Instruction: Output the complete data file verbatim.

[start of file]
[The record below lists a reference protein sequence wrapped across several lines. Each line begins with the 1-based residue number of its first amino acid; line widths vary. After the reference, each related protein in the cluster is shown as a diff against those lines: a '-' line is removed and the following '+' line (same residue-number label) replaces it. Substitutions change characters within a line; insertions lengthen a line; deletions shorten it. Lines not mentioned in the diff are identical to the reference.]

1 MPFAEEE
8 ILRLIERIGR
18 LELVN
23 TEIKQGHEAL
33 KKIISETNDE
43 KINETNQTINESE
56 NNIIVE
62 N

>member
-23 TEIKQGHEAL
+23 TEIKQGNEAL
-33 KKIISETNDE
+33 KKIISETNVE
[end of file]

[The record below lists a reference protein sequence wrapped across several lines. Each line begins with the 1-based residue number of its first amino acid; line widths vary. After the reference, each related protein in the cluster is shown as a diff against those lines: a '-' line is removed and the following '+' line (same residue-number label) replaces it. Substitutions change characters within a line; insertions lengthen a line; deletions shorten it. Lines not mentioned in the diff are identical to the reference.]

1 MPFAEEE
8 ILRLIERIGR
18 LELVN
23 TEIKQGHEAL
33 KKIISETNDE
43 KINETNQTINESE
56 NNIIVE
62 N

>member
-23 TEIKQGHEAL
+23 TEIKQGNEAL
-33 KKIISETNDE
+33 KKIISETNVE